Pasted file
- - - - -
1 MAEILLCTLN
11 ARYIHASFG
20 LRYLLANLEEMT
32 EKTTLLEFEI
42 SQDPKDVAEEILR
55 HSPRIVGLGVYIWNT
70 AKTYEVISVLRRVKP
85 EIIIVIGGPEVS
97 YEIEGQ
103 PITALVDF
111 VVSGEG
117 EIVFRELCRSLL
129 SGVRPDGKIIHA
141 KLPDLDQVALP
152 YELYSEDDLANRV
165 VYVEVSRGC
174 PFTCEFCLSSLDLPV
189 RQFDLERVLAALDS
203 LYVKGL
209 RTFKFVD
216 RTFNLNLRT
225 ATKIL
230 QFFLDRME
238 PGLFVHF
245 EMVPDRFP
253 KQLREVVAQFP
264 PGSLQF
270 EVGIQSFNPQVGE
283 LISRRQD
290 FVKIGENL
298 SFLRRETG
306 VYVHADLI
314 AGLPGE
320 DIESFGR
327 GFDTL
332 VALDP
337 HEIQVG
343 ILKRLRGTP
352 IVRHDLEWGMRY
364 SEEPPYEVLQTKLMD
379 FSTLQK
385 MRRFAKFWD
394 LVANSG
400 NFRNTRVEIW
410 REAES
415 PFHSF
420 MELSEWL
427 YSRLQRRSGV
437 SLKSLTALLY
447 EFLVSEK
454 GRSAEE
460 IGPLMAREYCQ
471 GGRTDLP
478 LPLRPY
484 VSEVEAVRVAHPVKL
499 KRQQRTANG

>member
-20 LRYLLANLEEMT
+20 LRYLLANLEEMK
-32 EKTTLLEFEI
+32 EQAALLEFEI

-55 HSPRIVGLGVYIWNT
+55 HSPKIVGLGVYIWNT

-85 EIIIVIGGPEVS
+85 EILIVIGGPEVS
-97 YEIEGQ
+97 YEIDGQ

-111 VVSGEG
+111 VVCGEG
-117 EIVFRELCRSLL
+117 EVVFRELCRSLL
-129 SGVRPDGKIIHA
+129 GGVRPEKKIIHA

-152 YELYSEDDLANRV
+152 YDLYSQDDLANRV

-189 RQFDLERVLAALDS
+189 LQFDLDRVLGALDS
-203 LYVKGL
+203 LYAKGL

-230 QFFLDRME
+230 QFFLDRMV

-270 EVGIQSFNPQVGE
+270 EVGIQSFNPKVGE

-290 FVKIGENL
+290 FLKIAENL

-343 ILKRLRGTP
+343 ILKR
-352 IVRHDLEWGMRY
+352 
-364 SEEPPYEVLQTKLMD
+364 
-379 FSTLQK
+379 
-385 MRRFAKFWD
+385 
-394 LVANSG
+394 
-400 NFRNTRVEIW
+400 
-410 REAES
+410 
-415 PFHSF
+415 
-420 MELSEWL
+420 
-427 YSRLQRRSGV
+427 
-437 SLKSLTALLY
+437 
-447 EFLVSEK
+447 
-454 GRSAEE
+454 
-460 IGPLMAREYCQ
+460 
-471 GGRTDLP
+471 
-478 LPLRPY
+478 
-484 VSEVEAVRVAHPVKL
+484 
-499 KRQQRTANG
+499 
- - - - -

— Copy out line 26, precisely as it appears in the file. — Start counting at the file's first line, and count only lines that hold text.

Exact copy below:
253 KQLREVVAQFP